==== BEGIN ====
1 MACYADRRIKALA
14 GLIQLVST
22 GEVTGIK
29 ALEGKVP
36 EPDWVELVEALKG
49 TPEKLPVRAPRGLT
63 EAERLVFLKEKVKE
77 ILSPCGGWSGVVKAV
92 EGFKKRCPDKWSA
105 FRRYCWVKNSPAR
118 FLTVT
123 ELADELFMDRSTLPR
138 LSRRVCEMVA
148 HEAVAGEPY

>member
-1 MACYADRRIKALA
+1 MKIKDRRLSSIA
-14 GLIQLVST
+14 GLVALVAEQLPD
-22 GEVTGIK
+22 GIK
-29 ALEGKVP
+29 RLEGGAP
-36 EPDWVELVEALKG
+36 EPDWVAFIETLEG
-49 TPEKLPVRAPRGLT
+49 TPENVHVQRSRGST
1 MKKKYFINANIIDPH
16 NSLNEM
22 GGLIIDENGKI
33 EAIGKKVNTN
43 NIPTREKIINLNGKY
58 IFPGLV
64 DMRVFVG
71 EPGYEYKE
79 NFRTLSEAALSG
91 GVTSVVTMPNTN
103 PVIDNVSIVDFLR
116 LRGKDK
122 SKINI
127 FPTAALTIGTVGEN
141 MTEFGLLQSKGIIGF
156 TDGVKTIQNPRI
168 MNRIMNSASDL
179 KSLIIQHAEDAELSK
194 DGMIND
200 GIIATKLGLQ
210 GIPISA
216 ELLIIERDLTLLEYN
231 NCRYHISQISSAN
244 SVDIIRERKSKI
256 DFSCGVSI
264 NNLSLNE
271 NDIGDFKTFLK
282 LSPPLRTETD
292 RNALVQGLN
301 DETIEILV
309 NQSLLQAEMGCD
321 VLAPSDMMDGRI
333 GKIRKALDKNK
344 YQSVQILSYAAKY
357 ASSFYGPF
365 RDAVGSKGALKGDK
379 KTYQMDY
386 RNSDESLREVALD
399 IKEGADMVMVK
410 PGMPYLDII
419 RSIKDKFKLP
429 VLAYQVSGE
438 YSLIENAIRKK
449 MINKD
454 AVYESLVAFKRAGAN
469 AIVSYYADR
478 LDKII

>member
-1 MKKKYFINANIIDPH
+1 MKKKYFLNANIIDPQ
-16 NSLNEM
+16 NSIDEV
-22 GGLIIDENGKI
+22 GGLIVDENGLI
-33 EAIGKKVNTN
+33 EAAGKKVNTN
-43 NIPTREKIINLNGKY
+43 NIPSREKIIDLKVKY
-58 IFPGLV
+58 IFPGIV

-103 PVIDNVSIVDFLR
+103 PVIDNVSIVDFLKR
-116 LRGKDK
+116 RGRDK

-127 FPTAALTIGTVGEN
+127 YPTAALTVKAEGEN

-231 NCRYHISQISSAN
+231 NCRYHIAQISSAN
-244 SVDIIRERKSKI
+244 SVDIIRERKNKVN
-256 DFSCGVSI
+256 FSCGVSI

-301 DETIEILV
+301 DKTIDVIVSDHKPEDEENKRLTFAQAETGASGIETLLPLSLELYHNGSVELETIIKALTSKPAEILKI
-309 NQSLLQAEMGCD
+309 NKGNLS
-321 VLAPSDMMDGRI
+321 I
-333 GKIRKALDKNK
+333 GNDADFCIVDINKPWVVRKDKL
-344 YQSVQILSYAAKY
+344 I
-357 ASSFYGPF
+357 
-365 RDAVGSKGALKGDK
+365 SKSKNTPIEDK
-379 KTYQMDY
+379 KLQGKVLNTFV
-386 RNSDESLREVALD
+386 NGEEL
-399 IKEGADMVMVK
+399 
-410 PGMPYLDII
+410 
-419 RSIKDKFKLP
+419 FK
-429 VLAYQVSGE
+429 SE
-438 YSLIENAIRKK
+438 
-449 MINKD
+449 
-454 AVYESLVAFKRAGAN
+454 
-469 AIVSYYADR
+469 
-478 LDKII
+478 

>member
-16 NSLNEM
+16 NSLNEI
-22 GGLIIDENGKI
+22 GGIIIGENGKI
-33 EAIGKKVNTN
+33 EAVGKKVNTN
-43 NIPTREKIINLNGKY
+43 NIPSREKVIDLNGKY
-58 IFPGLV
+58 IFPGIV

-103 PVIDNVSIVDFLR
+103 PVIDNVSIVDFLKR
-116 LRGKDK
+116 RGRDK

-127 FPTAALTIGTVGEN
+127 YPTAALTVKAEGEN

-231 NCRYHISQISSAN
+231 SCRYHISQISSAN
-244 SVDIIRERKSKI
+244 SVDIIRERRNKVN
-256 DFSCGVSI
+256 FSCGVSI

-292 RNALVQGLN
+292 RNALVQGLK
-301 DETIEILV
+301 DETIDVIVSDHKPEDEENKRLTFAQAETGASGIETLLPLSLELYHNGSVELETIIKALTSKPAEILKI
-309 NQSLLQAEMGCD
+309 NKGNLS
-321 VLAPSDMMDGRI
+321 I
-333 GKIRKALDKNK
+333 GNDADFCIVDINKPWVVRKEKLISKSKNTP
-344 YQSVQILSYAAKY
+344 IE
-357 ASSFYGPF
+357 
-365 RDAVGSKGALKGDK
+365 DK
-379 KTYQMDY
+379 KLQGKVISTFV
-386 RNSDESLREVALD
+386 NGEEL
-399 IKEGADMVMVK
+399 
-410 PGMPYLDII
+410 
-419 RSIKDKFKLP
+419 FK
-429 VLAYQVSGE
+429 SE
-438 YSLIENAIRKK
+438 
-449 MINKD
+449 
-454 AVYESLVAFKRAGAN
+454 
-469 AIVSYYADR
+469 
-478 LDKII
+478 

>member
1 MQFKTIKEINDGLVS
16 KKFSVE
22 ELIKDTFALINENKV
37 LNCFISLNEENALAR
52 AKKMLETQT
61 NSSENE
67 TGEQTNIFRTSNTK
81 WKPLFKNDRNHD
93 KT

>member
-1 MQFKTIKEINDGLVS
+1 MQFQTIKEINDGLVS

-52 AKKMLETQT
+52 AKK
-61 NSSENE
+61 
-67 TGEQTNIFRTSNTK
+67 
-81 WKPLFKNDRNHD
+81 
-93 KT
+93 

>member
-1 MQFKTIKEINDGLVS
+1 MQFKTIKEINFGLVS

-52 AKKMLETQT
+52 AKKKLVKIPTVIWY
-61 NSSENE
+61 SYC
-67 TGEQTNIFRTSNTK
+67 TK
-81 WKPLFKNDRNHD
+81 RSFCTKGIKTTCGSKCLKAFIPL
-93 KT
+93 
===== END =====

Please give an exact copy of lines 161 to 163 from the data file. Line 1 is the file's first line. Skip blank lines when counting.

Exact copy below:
-301 DETIEILV
+301 DETIDVIVSDHKPEDEENKRLTFAQAETGASGIETLLPLSLELYHNGSVELETIIKALTSKPAEILKI
-309 NQSLLQAEMGCD